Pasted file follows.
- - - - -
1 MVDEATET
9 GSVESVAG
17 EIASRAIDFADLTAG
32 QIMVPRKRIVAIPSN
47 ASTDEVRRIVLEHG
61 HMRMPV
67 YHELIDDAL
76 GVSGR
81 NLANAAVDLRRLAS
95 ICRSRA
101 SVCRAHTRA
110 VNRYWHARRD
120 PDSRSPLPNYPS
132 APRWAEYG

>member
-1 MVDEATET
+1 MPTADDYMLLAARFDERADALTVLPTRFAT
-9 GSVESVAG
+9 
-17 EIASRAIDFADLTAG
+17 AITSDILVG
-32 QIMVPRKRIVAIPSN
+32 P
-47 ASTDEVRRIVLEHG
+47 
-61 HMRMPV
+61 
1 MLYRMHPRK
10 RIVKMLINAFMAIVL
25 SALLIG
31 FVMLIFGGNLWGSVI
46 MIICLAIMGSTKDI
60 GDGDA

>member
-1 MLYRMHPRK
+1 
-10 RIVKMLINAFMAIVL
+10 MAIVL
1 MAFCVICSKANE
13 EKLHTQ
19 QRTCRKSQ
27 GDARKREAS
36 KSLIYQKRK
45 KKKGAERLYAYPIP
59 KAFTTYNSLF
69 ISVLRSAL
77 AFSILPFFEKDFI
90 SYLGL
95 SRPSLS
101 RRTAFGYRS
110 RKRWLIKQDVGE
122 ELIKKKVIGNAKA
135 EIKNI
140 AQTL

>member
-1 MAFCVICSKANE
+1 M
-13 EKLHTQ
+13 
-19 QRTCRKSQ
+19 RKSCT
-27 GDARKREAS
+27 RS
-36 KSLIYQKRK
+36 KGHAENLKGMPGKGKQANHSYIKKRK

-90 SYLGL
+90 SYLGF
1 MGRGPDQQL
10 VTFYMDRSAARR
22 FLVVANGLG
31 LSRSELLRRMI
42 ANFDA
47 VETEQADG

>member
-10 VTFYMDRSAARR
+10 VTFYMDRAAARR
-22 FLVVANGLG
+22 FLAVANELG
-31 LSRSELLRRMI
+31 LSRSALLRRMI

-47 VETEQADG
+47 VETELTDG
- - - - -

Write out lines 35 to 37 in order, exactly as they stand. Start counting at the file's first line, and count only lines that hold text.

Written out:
-1 MLYRMHPRK
+1 
-10 RIVKMLINAFMAIVL